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Left-handers face greater cancer risk

September 26, 2005 By Roxanne Khamsi This article courtesy of Nature News.

Exposure to chemicals in the womb may explain link.

Left-handed women face double the risk of developing breast cancer before the menopause compared with right-handed women, according to a new study.

This sounds like a strange coincidence. But researchers who have just completed a study on the odd association say that exposure to hormone-like chemicals in the womb may be to blame for both. Left-handedness in some people, they say, may be an effect of prenatal factors that could also lead to cancer.

Exactly what causes some people to prefer using their left hand remains largely unknown. Researchers have pointed to genetics and early fetal development. At least one study, for example, has indicated that prenatal exposure to the oestrogen-like chemical diethylstilbestrol increases a woman's chance of being left-handed1. But the full mechanism behind handedness remains elusive.

Some scientists think that clues to breast cancer also lie in the prenatal period of human development. Studies in mice have found that fetal exposure to oestrogen-like compounds can increase the risk of breast or prostate cancer in later life.

Now, researchers in the Netherlands say these two links to oestrogen-like chemicals could be creating an association between handedness and cancer.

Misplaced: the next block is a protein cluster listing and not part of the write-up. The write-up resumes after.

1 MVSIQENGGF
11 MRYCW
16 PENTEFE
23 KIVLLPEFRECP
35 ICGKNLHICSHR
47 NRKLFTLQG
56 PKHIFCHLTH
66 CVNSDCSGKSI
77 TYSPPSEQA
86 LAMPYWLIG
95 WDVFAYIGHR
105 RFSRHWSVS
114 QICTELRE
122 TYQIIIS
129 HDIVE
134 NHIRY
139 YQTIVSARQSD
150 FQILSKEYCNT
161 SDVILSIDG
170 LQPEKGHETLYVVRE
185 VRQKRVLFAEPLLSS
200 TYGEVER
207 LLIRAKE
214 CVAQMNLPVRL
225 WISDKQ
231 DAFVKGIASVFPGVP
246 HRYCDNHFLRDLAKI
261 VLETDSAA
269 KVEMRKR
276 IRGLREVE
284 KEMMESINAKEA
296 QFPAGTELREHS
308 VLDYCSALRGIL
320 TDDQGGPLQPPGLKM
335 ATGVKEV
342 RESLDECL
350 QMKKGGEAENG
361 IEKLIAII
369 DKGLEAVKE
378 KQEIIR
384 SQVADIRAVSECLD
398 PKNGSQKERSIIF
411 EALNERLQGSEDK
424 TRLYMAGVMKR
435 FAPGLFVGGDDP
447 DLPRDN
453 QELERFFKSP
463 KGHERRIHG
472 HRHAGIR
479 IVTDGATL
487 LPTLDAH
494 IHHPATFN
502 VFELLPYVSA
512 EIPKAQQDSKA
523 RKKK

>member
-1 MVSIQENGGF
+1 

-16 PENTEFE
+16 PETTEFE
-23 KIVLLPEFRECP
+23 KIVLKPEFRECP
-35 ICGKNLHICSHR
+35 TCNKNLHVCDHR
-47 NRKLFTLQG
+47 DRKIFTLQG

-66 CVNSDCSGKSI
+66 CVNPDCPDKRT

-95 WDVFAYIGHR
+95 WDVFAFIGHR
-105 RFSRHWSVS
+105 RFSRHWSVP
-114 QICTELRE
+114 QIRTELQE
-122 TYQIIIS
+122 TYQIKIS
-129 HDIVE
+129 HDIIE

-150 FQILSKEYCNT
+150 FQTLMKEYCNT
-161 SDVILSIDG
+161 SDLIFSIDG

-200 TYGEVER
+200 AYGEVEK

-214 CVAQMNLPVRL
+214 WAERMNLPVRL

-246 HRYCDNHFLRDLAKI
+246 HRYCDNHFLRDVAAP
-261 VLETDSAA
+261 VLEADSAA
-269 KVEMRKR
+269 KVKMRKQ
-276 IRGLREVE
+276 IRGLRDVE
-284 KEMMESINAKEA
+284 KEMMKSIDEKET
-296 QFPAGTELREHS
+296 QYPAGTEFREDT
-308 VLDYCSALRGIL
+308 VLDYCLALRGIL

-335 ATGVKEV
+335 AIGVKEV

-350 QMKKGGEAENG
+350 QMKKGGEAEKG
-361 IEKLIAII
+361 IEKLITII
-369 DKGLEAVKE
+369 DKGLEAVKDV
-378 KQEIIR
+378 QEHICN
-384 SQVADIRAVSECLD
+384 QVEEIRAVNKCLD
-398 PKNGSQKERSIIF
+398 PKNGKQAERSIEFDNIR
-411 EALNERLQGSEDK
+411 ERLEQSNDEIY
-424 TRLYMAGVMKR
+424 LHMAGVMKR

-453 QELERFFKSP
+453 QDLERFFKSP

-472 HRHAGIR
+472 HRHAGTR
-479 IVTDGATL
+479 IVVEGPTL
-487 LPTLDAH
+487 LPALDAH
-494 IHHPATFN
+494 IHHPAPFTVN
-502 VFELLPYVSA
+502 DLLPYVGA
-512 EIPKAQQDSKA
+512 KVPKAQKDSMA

Forward planning

Cuno Uiterwaal of the University Medical Centre Utrecht and his colleagues examined a medical database for thousands of healthy middle-aged women born between 1932 and 1941. All of the women selected for the research had an unknown risk of cancer from the start of the data-collection process, which lasted 16 years. This kind of forward-looking study yields the soundest statistics in studies of health.

After examining the records of over 12,000 women, Uiterwaal's team found that left-handed pre-menopausal women face double the risk of developing breast cancer as right-handed women do. This trend did not apply, however, to women who had not given birth or to those who were overweight or obese. The team reports the results in the British Medical Journal2.

It is not the first study to focus on this association. Other, retrospective studies have found a similar link between handedness and breast tumours. But the Dutch team thinks their thorough approach lends more support to the idea that the effect is real, and that chemicals in the womb could be to blame.

In some countries, bans are in place to prevent oestrogen-like chemicals from being used in plastics. Others are campaigning to reduce the amount of such chemicals flooding into our environment from contraceptives and other sources.


  1. Scheirs J. G. M.& Vingerhoets A. J. J. M. J. Clin. Exp Neuropsychol., 17. 25 - 30 (1995).
  2. Ramadhani M. K., et al. Br. Med. J., Published online, doi:10.1136/bmj.38572.440359.AE (2005).


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